Moscow vows Iran nuclear deal participants will continue efforts on its implementation

TASS – Participants of a ministerial meeting of the Joint Comprehensive Plan of Action (JCPOA) member-states (Russia, the United Kingdom, Germany, China and France) voiced plans to continue efforts on preserving the nuclear deal with Iran, the Russian Foreign Ministry said on its website on Tuesday.

“At the meeting, the sides confirmed their determination to continue efforts on protecting cooperation with Iran with the goal of preserving and fully implementing the JCPOA, which was endorsed by UN Security Council Resolution 2231 (in 2015). It was emphasized that Iran fully meets its commitments, what is constantly confirmed by the International Atomic Energy Agency,” the ministry said in a statement after Russian Foreign Minister Sergey Lavrov’s participation in a ministerial meeting on the sidelines of the UN General Assembly’s 73rd session.

Russia reaffirmed its absolute support for the nuclear deal with Iran and also underlined its determination to take steps for its efficient implementation, the statement said.

“The ministers analyzed the situation around the JCPOA, in particular with the focus on fulfilling those tasks, which were outlined in a joint statement adopted after the JCPOA Joint Commission’s ministerial meeting in Vienna on July 6,” the ministry said.

The meeting’s participants noted that in the framework of the action plan efforts were made on creating favorable conditions to ensure Iran’s access to international trade and economic and financial cooperation, despite the US sanctions against Iran.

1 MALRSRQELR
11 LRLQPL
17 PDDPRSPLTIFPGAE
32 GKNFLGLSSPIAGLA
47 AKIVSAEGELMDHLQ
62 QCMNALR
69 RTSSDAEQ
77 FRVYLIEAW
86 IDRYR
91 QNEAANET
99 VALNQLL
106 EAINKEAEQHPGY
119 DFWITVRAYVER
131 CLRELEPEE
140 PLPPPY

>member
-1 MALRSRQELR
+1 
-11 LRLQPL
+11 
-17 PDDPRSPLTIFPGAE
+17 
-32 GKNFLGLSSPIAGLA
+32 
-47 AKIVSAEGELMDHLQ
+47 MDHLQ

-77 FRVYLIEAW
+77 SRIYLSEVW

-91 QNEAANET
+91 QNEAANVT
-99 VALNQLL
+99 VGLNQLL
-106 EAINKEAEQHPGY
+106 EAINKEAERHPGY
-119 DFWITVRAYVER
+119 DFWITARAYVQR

On Monday, New York hosted the second ministerial meeting on Iran after the US withdrawal from the deal. EU foreign policy chief Federica Mogherini said after meeting with the JCPOA member-states’ representatives that the participants of the Iran nuclear deal believe that Tehran is fully committed to the agreement and expressed readiness to continue cooperation with the country in economic and scientific and technical areas.

In May 2018, US President Donald Trump announced Washington’s decision to withdraw from the deal, saying it leaves Iran a possibility to create a nuclear bomb bypassing all the restrictions. He warned the United States would reinstate its old anti-Iranian sanctions and impose new ones. The first round of sanctions covering Iran’s automotive sector and trade in gold and metals was re-imposed overnight to August 7. Further sanctions are to come into effect from November 4 in a bid to reduce Iran’s oil revenues to zero.

Meanwhile, other signatories to the deal – Russia, China, France, Germany and the United Kingdom – have condemned the United States’ move and reiterated their commitment to the JCPOA.